Have you tried new the Independent Digital Edition apps?
Independent Dating
and  

By clicking 'Search' you
are agreeing to our
Terms of Use.

iJobs Job Widget
iJobs General

Senior IP Opportunity at Major Firm

vary Attractive Salary: Austen Lloyd: MANCHESTER - AN OPENING AT A VERY HIGH Q...

Nursery Manager

£100 - £110 per day: Randstad Education Ilford: Nursery Manager Long term Ran...

Sales Consultant – Permanent – West Sussex – £24-£25k plus commission and other benefits

£24000 - £25000 Per Annum plus company car and commission: Clearwater People S...

SEN Teaching Assistant

£45 - £65 per day: Randstad Education Bristol: Supply SEN Support Jobs in Bris...

Day In a Page

The drugs revolution starts now as MPs agree its high time for change

The drugs revolution starts now as MPs agree its high time for change

Commons debate highlights growing cross-party consensus on softening UK drugs legislation, unchanged for 43 years
The camera is turned on tabloid editors in Richard Peppiatt's 'One Rogue Reporter'

Gotcha! The camera is turned on tabloid editors

Hugh Grant says Richard Peppiatt's 'One Rogue Reporter' documentary will highlight issues raised by Leveson
Fall of the Berlin Wall: It was thanks to Mikhail Gorbachev that this symbol of division fell

Fall of the Berlin Wall

It was thanks to Gorbachev that this symbol of division fell
Halloween 2014: What makes Ouija boards, demon dolls, and evil clowns so frightening?

What makes ouija boards and demon dolls scary?

Ouija boards, demon dolls, evil children and clowns are all classic tropes of horror, and this year’s Halloween releases feature them all. What makes them so frightening, decade after decade?
A safari in modern Britain: Rose Rouse reveals how her four-year tour of Harlesden taught her as much about the UK as it did about NW10

Rose Rouse's safari in modern Britain

Rouse decided to walk and talk with as many different people as possible in her neighbourhood of Harlesden and her experiences have been published in a new book
Welcome to my world of no smell and odd tastes: How a bike accident left one woman living with unwanted food mash-ups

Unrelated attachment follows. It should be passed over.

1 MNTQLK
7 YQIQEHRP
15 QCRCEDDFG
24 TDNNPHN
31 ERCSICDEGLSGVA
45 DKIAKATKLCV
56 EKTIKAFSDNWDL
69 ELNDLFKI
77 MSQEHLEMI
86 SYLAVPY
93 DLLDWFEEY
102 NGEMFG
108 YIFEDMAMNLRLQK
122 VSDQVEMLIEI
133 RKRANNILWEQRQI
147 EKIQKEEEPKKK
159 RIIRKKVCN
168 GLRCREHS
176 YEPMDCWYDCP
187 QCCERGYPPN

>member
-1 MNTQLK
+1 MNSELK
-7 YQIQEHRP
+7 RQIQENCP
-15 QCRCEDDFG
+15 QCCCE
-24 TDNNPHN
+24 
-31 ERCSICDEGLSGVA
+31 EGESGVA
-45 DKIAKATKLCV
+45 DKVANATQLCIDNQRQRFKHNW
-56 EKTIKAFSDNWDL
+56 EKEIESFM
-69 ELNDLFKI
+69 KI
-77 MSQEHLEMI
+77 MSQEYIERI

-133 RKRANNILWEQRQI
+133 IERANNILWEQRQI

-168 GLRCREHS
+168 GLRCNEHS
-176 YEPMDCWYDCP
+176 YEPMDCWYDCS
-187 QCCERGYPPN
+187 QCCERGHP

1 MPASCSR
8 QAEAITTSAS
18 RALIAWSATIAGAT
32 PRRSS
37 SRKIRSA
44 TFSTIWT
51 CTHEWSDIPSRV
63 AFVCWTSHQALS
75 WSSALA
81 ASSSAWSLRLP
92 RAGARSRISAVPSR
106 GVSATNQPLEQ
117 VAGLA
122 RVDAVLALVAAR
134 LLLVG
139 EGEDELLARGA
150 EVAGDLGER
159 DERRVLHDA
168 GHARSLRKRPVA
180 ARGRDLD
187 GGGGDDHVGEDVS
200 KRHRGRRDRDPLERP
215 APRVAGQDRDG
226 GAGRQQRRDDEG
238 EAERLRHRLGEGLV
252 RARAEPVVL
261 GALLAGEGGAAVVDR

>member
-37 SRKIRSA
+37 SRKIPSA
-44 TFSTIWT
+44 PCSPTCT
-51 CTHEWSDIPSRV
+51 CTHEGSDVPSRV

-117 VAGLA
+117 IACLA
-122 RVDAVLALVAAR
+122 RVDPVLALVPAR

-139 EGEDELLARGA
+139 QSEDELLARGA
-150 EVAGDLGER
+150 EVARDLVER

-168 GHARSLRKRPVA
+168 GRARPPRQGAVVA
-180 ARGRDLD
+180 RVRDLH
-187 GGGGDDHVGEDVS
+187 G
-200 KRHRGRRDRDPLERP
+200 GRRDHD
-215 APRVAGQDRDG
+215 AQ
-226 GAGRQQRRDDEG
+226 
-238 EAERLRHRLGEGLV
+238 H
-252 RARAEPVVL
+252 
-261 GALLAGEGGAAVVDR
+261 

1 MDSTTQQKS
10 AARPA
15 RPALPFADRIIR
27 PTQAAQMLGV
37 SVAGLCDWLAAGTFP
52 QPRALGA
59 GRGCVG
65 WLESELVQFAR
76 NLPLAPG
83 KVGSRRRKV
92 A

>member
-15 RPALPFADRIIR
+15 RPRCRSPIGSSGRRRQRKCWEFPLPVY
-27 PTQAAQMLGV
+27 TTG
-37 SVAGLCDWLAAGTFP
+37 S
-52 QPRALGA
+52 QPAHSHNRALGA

'My world of no smell and odd tastes'

A head injury from a bicycle accident had the surprising effect of robbing Nell Frizzell of two of her senses

Matt Parker is proud of his square roots

The "stand-up mathematician" is using comedy nights to preach maths to big audiences
Adrian Heath interview: Former Everton striker prepares his Orlando City side for the MLS - and having Kaka in the dressing room

Adrian Heath's American dream...

Former Everton striker prepares his Orlando City side for the MLS - and having Kaka in the dressing room
Simon Hart: Manchester City will rise again but they need to change their attitude

Manchester City will rise again but they need to change their attitude

Manuel Pellegrini’s side are too good to fail and derby allows them to start again, says Simon Hart
Isis in Syria: A general reveals the lack of communication with the US - and his country's awkward relationship with their allies-by-default

A Syrian general speaks

A senior officer of Bashar al-Assad’s regime talks to Robert Fisk about his army’s brutal struggle with Isis, in a dirty war whose challenges include widespread atrocities
‘A bit of a shock...’ Cambridge economist with Glasgow roots becomes Zambia’s acting President

‘A bit of a shock...’ Economist with Glasgow roots becomes Zambia’s acting President

Guy Scott's predecessor, Michael Sata, died in a London hospital this week after a lengthy illness
Fall of the Berlin Wall: History catches up with Erich Honecker - the East German leader who praised the Iron Curtain and claimed it prevented a Third World War

Fall of the Berlin Wall

History catches up with Erich Honecker - the East German leader who praised the Iron Curtain and claimed it prevented a Third World War
How to turn your mobile phone into easy money

Turn your mobile phone into easy money

There are 90 million unused mobiles in the UK, which would be worth £7bn if we cashed them in, says David Crookes
Independent writers remember their Saturday jobs:

Independent writers remember their Saturday jobs

"I have never regarded anything I have done in "the media" as a proper job"
Lyricist Richard Thomas shares his 11-step recipe for creating a hit West End musical

11-step recipe for creating a West End hit

Richard Thomas, the lyricist behind the Jerry Springer and Anna Nicole Smith operas, explains how Bob Dylan, 'Breaking Bad' and even Noam Chomsky inspired his songbook for the new musical 'Made in Dagenham'